According to recent articles from Bloomberg, more Americans than ever are considering moving to Europe, with France one of the leading destinations. Some are doing it because retiring there appears more affordable, for political reasons, or just because they’d like to snap a 2nd home.
The recent decline in the value of the Euro against the US dollar is also one of the contributing factors to this newfound interest in moving across the Atlantic. In the past 12 months, euro-denominated assets and the cost of living in European countries got 15% cheaper for Americans.
We encourage anyone seriously considering such a move to read first our prior pieces “Four Financial Planning Issues to Consider Before Moving to France” and “Retirement Accounts: Your Alternatives When Moving to France.”
Today, we will discuss the home country bias and currency risks.
According to many sources, American investors today hold 70% to 75% of their stock portfolios in US-based companies. This compares to a share within the global worldwide market in the 55% to 60% range depending on the index:
This imbalance is even worse when one considers that stocks only constitute a portion of someone’s total assets. Most investors also own real estate and fixed income securities overwhelmingly denominated in US dollars. This is what home country bias is, the propensity to overweight exposure to domestic investments. It is not surprising as people tend to invest in what they’re more familiar with.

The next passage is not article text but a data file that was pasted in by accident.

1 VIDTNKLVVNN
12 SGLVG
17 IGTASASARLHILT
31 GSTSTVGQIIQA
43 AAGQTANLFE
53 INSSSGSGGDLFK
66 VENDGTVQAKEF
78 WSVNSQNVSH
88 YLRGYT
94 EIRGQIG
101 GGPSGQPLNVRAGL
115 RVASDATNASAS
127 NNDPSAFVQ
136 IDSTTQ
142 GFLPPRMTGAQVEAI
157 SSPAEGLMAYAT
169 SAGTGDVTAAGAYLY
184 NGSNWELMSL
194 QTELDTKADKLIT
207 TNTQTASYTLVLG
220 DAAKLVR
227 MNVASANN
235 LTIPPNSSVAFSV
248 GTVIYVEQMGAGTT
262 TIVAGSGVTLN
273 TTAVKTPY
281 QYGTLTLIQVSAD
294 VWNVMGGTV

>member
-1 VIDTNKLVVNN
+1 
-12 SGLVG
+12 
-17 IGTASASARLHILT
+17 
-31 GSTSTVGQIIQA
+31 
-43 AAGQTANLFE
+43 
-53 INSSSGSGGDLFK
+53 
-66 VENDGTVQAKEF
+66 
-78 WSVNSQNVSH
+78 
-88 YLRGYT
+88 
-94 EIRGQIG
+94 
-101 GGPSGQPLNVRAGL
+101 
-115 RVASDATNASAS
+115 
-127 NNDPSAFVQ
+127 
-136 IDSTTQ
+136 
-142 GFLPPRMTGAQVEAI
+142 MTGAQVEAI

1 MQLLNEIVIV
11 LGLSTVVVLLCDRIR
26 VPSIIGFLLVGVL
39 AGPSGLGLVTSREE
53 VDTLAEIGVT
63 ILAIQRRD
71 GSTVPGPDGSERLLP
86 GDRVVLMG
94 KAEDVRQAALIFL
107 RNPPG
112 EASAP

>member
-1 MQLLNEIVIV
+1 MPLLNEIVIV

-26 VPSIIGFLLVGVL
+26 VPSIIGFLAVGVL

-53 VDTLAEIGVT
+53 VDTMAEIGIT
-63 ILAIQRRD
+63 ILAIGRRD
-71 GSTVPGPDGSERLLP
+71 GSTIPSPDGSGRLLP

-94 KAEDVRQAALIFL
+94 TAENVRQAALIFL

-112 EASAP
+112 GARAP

Investing in The US Has Paid Off, but Will It Last?
If you’re one of these American citizens or residents considering moving to Europe, the home country bias within your portfolio has recently paid off handsomely. Your domestic market has outperformed for the better part of the past decade, and the dollar has been strong recently.
However, currency volatility works both ways. Historically, the greenback suffered multi-year periods of depreciation against foreign currencies such as the Euro, the British Pound, or the Japanese Yen, and will again do so in the future.
A portfolio invested mainly in US securities could cost you dearly if you live in Europe during such periods of dollar weakness. Your spending is in Euros, a currency that would increase in value while your assets and income would decline. This is usually compounded by the fact that American retirees receive their pensions and social security benefits in dollars.
Therefore, reducing the home country bias in your portfolio is vital as you prepare to move because doing so helps mitigate the currency risk. This is accomplished by progressively shifting the composition of your portfolio towards non-US dollar-denominated securities.
We are not advocating a complete exclusion or severe reduction of dollar-based investments. We remain confident that America will continue to provide satisfactory returns for decades. US financial markets retain structural advantages, making them attractive to investors: low transaction costs, a wide selection of investments, and more disclosures than most foreign markets.
The appropriate allocation between US and Euro assets depends on multiple issues: how many months a year one spends in Europe, existing liabilities, the overall mix between stocks, bonds, and real estate, and additional sources of income (pensions, social security benefits, annuities, rents, etc.) that are available other than interest and dividends, etc.
So, consider reviewing your portfolio’s country allocation years before you move to France, Portugal, or Italy. A globally diversified portfolio is more likely to deliver a secure retirement with less currency risk.
PLANNING TO MOVE SOON?
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